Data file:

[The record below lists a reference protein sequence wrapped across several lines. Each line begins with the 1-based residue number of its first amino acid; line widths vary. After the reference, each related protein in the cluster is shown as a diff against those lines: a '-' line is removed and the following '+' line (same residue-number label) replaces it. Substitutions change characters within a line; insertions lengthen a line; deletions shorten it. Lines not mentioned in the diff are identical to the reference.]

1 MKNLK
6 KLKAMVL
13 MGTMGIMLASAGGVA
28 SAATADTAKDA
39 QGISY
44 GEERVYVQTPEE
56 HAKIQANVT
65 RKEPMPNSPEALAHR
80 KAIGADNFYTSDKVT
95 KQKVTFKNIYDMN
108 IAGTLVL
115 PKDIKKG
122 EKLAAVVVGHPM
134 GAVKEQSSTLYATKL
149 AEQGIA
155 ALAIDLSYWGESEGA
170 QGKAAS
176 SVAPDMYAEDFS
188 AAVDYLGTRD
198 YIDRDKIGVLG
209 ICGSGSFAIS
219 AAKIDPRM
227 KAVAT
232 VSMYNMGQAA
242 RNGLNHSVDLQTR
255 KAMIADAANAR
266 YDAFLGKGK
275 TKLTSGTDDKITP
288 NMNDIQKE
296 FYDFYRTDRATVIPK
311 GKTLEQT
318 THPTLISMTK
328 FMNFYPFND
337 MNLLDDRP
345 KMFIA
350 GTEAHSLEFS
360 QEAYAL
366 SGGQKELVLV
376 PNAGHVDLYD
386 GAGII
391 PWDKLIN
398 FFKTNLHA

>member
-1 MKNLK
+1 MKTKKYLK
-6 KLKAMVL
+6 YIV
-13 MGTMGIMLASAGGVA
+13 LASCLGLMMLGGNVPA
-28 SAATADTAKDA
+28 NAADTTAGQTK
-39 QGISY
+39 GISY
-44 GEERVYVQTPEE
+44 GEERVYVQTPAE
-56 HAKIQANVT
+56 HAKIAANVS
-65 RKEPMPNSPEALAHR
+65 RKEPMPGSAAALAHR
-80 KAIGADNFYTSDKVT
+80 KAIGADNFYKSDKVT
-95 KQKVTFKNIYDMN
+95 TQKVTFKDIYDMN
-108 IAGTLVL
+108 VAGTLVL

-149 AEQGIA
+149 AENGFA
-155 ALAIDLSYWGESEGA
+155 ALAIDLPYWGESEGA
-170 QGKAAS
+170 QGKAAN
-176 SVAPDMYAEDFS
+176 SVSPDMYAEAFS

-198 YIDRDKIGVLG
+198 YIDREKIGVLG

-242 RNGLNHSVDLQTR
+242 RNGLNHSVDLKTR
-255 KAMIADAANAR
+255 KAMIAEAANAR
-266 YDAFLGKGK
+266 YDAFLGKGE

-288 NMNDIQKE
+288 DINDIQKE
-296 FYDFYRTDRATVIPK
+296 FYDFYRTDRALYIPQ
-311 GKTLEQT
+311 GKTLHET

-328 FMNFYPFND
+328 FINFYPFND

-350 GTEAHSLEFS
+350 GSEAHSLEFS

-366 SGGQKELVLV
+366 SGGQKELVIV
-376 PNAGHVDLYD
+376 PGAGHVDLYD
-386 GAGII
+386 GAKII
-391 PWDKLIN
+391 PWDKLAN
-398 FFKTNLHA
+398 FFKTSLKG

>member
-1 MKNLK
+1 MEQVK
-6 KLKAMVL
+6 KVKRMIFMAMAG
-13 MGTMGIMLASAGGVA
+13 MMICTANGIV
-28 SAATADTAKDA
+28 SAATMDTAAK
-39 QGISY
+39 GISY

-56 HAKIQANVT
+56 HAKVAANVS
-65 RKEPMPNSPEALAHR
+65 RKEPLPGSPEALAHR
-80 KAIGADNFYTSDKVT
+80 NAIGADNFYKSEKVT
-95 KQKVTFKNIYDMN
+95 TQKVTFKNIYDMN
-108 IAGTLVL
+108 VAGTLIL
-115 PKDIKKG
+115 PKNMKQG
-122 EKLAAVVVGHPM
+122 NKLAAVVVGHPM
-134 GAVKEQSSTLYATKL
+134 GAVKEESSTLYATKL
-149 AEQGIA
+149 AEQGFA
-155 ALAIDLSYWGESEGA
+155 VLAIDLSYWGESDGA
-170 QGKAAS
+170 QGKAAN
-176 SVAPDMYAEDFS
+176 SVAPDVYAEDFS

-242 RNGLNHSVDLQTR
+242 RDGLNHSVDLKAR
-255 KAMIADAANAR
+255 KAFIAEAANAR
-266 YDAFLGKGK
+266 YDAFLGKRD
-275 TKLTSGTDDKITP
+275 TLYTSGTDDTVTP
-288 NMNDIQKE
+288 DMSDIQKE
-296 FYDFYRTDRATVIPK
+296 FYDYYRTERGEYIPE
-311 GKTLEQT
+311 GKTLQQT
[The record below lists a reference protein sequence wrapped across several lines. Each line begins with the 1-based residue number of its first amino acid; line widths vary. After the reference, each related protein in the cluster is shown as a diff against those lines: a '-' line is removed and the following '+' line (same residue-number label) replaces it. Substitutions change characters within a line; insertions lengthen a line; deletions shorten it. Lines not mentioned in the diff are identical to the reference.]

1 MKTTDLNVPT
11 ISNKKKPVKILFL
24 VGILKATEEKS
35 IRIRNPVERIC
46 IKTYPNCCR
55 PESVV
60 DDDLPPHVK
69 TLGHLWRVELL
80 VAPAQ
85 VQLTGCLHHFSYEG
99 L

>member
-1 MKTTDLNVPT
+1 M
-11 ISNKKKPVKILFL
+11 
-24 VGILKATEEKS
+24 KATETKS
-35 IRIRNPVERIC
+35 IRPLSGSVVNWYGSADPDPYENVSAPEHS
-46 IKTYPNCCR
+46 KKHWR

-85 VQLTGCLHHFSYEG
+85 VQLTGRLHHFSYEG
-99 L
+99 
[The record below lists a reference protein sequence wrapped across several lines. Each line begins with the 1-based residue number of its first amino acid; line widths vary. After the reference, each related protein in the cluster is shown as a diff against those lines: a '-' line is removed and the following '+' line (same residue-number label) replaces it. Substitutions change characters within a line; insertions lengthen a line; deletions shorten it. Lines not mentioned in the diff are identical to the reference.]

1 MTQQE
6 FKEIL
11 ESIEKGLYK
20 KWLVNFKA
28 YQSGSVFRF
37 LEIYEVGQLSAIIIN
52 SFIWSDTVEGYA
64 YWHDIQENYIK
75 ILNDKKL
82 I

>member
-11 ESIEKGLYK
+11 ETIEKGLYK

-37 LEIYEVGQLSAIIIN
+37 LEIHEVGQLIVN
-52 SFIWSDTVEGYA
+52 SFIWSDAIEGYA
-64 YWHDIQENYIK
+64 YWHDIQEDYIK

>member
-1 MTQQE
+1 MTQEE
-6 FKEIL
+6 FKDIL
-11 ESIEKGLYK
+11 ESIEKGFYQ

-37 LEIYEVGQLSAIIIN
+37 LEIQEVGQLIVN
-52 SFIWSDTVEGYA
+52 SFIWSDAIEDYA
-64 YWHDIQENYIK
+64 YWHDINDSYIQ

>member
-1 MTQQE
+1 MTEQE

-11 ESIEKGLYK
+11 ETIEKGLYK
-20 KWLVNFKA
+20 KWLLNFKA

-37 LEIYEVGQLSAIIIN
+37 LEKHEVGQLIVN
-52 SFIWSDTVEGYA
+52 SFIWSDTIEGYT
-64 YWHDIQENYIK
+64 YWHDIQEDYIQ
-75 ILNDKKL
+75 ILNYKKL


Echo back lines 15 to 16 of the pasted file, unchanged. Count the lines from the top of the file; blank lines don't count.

134 GAVKEQSSTLYATKL
149 AEQGIA